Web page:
- The Washington Times - Friday, February 21, 2014

INDIANAPOLIS – Although the collective bargaining agreement has prevented new Washington Redskins coach Jay Grudenfrom speaking to quarterback Robert Griffin IIIabout football, they’ve discussed quite a few things over the last six weeks.

“[The] house, furniture, the stars,” Gruden joked. “Whatever. His Twitter account. All the fun stuff.”

The relationship between a coach and a starting quarterback is critical to a team’s success, but the way Gruden and Griffin interact early will be especially vital. The connection between Griffin and former coach Mike Shanahanfractured over the last year and is considered one of the larger reasons why Shanahan was fired on Dec. 30 after four seasons with the Redskins.

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Players won’t be able to receive a copy of the Redskins‘ playbook until offseason workouts begin on April 7. Until then, Griffin will be tasked with staying in shape and learning from a subpar season in which he struggled to recover from knee surgery.

“I think the one thing about him is that he’s a very fiery competitor, a good, solid leader, and he’s excited to get to work,” Gruden said. “He obviously has a ton of talent that we have to try to continue to mold and get him comfortable in the offense.”

Griffin underwent surgery to repair two ligaments in his right knee three days after the 2011 season ended, and Shanahan and the Redskins delayed his return in order to ensure he was healthy. He wasn’t physically able to take part in football-related activities during offseason workouts, and he was restricted to passing drills during training camp and did not play in the preseason before making his return Sept. 9 in a home loss to the Philadelphia Eagles.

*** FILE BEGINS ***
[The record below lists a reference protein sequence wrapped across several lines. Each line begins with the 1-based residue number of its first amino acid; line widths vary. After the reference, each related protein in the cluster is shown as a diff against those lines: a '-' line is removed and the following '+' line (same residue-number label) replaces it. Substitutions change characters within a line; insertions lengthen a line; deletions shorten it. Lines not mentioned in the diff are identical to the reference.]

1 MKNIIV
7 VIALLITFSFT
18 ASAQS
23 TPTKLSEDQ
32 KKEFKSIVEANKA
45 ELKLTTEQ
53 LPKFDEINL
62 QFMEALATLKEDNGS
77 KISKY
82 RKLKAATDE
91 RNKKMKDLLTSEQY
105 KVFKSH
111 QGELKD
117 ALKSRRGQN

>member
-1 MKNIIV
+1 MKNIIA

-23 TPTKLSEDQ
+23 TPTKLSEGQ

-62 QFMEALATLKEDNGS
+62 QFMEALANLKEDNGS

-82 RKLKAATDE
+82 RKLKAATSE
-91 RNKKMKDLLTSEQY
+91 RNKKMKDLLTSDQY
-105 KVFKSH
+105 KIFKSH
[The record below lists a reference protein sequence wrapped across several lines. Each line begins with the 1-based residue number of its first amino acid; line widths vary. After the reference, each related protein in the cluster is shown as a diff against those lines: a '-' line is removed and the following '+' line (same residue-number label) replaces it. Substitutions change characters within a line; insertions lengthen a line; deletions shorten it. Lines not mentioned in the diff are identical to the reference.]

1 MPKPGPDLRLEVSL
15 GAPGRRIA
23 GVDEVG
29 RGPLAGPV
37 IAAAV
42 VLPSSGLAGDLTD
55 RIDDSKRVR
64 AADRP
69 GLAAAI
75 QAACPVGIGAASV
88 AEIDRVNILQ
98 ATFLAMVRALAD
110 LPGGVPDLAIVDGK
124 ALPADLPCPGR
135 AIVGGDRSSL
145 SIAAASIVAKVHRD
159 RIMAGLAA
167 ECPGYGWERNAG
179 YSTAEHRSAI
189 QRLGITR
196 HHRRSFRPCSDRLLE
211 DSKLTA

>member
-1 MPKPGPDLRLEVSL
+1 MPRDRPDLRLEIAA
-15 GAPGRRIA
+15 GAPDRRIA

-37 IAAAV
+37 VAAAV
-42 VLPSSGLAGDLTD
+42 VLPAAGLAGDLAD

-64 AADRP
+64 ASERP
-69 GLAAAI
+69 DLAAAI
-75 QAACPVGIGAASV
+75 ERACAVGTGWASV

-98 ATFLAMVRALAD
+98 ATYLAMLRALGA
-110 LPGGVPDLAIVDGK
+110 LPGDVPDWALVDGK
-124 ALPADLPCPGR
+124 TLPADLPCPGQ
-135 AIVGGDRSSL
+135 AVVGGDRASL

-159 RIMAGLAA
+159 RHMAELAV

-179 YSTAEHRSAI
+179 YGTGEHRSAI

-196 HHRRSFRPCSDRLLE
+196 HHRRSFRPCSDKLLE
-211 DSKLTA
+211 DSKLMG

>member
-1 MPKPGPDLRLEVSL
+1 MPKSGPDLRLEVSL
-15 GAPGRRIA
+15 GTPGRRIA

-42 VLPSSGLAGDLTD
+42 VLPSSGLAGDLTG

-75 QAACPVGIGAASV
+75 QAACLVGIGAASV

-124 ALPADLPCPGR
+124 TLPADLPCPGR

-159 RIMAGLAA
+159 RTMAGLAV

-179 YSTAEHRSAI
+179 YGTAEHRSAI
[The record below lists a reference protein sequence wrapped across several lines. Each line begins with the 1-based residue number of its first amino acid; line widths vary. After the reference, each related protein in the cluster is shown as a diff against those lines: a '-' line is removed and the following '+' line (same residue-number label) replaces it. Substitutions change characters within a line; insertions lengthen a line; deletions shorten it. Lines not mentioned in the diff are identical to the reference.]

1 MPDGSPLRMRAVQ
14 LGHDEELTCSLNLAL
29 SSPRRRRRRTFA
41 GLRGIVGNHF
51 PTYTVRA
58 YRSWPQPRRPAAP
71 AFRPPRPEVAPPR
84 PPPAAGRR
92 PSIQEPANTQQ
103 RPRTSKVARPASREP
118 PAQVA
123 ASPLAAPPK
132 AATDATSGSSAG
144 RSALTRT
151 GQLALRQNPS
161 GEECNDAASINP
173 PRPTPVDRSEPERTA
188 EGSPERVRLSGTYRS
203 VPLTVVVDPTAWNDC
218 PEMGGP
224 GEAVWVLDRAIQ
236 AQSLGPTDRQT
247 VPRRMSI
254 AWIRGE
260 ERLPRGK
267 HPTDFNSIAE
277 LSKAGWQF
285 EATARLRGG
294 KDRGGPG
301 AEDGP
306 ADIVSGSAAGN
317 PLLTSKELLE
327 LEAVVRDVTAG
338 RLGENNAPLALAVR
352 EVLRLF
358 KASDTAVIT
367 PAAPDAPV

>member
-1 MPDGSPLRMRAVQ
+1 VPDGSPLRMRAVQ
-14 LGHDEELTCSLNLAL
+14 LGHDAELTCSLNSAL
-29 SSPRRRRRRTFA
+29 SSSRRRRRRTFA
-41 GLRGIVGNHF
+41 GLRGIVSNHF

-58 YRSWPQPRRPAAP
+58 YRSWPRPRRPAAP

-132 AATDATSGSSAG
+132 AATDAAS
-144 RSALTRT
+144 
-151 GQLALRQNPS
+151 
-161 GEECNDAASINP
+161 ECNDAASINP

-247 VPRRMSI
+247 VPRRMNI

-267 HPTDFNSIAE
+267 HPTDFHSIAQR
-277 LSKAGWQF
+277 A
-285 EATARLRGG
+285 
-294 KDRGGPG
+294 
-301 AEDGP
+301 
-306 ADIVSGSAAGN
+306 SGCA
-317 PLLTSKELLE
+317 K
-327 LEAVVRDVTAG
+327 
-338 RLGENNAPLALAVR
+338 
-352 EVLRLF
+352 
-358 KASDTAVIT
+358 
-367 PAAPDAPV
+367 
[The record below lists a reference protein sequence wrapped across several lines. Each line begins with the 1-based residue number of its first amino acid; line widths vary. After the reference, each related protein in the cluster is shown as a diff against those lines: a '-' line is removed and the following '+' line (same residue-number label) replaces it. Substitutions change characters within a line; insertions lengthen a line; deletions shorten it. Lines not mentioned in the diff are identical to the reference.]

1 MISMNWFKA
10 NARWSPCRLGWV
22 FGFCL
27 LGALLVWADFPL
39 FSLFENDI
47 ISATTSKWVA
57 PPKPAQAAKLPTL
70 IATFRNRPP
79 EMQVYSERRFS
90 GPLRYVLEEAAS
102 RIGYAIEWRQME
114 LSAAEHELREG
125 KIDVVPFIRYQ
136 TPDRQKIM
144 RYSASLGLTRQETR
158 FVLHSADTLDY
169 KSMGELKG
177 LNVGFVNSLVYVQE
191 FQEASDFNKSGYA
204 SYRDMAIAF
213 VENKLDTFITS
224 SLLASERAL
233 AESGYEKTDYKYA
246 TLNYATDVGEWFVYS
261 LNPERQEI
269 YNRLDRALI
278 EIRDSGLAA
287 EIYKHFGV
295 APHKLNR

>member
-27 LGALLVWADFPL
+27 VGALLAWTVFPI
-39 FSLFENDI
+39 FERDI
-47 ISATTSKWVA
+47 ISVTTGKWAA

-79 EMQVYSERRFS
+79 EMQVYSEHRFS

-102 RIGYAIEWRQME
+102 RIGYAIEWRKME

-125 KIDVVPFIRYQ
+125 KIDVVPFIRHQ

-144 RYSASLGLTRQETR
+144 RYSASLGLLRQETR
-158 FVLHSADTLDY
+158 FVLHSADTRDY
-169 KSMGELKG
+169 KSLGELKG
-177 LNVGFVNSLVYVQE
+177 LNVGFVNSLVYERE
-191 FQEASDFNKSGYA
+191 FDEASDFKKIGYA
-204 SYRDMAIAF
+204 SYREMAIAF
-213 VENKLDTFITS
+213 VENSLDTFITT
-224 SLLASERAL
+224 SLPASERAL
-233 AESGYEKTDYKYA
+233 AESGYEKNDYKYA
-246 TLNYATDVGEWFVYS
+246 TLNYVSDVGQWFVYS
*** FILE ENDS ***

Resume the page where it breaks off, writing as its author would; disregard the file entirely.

“I played quarterback, and I can’t imagine missing all of the offseason, all of training camp, all of the preseason and all of a sudden, ‘OK, you’re playing,’” Gruden said. “That’s hard. You know, they put a lot of faith in him – as they should, because he’s their guy – and I think that set him back a little bit. That’s a very difficult position to play, as we all know, but when you miss that much time leading up to your first game, it’s difficult for anybody.”

Griffin played in only 13 games last season and, in a fairly controversial move, was benched for the final three games by Shanahan. He completed 60.1 percent of his passes for 3,203 yards and 16 touchdowns, but he threw 12 interceptions and fumbled 11 times, losing four of them.

“The first year he played, he didn’t throw any interceptions and he hardly ever fumbled,” Gruden said. “The turnover ratio was unbelievable, and that’s part of the reason they went to the playoffs. Last year, I think it took a little bit of a dip – more interceptions, more fumbles – so ball security [will be] No. 1.”

That’s not all Gruden plans to change. While the Redskins ran an overwhelming majority of their plays out of the pistol formation last season to allow for greater flexibility in the running game, Gruden is planning to have Griffin under center more frequently.

He hasn’t committed to a specific style of offense, but as the offensive coordinator of the Cincinnati Bengals the last three years, he figures to deploy a variety of looks.

“We want to give him some chances to see the field a little bit more with some drop-back passes, and we’ll see how he handles it moving forward,” Gruden said. “I don’t think it was a total wash last year. I still think he did some good things, and the more you play, the better you’re gonna get. You learn from experience, both good and bad.”